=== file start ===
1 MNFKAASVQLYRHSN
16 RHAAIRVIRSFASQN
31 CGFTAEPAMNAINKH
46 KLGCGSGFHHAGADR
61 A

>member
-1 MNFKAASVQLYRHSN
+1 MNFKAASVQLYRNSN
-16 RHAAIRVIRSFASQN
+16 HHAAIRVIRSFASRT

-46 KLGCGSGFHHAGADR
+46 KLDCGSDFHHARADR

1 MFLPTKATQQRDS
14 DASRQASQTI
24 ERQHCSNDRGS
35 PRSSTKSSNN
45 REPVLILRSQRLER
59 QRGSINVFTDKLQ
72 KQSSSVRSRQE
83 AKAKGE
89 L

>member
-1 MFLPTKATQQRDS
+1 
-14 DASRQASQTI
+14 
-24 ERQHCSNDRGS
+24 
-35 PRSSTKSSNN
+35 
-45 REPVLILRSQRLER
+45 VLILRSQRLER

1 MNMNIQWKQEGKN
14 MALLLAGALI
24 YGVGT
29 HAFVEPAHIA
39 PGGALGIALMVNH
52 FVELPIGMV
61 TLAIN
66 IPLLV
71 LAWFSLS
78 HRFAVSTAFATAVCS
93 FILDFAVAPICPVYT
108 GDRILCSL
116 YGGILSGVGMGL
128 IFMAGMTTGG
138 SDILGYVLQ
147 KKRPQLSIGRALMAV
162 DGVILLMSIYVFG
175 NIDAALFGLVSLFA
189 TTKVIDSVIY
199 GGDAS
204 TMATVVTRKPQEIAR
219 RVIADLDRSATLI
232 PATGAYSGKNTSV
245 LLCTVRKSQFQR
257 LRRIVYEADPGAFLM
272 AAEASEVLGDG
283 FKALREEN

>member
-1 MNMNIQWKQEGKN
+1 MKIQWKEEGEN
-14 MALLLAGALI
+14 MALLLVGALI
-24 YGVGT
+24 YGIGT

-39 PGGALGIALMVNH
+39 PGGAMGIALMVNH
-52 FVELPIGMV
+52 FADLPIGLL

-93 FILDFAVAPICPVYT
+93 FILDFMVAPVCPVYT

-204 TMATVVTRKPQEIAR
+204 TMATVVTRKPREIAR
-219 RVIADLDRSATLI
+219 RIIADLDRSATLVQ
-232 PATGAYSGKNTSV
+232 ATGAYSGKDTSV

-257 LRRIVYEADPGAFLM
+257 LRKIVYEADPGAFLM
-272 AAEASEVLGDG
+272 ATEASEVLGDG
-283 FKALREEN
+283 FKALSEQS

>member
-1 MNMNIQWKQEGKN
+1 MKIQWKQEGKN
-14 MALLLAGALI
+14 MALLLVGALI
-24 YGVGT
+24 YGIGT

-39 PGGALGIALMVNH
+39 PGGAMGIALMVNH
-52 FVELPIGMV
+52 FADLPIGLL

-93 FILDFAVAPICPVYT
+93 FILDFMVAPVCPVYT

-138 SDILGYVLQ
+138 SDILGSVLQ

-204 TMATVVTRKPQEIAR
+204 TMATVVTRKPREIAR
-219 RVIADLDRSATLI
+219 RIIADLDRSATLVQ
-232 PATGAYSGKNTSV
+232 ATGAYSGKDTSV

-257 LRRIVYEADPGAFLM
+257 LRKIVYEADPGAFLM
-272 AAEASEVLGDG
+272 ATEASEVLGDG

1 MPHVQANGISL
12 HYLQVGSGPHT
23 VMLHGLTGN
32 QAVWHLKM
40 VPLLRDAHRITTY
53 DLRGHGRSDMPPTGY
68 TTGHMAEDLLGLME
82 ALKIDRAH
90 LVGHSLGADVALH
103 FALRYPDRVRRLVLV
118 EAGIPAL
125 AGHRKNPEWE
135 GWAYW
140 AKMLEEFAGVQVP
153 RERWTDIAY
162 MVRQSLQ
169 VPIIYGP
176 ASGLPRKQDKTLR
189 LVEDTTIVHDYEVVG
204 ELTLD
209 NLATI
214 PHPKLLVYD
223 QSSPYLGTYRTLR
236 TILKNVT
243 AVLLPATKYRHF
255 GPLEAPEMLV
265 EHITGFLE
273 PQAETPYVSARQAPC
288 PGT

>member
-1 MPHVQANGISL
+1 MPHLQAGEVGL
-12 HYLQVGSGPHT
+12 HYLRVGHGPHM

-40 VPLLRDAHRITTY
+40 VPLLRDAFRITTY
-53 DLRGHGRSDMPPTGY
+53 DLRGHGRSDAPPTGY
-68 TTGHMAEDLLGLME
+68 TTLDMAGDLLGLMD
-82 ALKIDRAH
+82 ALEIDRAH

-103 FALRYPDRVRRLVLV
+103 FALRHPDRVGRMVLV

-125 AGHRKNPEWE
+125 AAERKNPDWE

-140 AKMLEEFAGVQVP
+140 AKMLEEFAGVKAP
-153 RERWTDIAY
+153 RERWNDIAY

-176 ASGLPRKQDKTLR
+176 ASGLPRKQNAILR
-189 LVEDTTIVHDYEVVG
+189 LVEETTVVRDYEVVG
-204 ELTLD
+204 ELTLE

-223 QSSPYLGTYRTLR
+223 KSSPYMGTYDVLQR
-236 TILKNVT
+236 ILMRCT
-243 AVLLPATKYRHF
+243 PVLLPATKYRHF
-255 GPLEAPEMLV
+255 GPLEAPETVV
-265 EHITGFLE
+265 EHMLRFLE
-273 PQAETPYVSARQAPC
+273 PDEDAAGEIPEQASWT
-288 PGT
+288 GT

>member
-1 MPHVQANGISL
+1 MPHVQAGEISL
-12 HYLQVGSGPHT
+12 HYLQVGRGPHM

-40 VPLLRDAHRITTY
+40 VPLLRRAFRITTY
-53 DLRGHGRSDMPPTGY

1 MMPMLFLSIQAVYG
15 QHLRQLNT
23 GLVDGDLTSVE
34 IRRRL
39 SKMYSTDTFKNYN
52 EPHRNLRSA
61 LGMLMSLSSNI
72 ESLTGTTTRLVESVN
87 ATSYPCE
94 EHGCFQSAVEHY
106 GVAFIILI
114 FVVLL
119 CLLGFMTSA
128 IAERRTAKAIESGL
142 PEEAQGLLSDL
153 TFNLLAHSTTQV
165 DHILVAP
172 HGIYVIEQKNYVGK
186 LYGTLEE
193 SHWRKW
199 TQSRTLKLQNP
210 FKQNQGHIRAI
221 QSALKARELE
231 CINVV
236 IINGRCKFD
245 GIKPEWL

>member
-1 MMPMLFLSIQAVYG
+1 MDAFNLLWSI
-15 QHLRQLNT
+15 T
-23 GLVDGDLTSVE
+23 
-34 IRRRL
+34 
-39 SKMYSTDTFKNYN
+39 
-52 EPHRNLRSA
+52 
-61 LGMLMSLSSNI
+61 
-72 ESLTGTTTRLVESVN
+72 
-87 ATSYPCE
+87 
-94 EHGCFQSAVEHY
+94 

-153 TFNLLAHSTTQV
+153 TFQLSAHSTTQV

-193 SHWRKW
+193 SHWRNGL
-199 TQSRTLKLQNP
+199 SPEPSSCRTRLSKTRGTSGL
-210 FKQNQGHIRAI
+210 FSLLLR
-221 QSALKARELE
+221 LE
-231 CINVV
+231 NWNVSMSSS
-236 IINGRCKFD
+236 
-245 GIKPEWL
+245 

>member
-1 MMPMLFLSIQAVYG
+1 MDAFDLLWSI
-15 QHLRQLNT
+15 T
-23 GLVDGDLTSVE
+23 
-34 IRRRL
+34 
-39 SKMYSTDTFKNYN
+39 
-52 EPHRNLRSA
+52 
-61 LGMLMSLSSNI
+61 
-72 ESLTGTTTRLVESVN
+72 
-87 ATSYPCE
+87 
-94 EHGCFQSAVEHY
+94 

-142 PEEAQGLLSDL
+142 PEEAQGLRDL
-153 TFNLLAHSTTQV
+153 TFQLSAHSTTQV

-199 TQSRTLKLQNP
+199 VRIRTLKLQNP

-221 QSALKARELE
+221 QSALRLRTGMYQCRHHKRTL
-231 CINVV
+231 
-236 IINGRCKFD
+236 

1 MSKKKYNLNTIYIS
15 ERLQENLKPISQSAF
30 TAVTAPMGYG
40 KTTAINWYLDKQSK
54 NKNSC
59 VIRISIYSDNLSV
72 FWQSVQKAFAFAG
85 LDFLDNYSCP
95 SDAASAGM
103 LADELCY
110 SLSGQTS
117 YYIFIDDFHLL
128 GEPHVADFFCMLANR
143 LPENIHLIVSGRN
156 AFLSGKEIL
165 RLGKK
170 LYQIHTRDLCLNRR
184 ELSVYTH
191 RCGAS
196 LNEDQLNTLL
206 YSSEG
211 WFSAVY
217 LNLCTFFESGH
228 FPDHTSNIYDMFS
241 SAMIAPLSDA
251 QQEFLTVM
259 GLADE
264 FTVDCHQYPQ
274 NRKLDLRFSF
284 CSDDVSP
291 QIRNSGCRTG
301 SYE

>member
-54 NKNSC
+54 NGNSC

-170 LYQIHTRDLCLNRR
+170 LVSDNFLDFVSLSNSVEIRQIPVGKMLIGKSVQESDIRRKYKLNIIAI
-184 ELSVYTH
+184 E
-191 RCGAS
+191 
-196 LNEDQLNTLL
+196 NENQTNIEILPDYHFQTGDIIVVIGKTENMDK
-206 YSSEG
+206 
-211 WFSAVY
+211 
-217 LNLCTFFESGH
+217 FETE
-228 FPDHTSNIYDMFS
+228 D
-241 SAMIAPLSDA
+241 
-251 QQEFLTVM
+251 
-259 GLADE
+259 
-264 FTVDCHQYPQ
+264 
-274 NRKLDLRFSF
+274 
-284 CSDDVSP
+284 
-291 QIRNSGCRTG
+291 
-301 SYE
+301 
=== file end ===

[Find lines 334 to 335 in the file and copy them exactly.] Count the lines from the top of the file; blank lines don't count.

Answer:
+228 D
-241 SAMIAPLSDA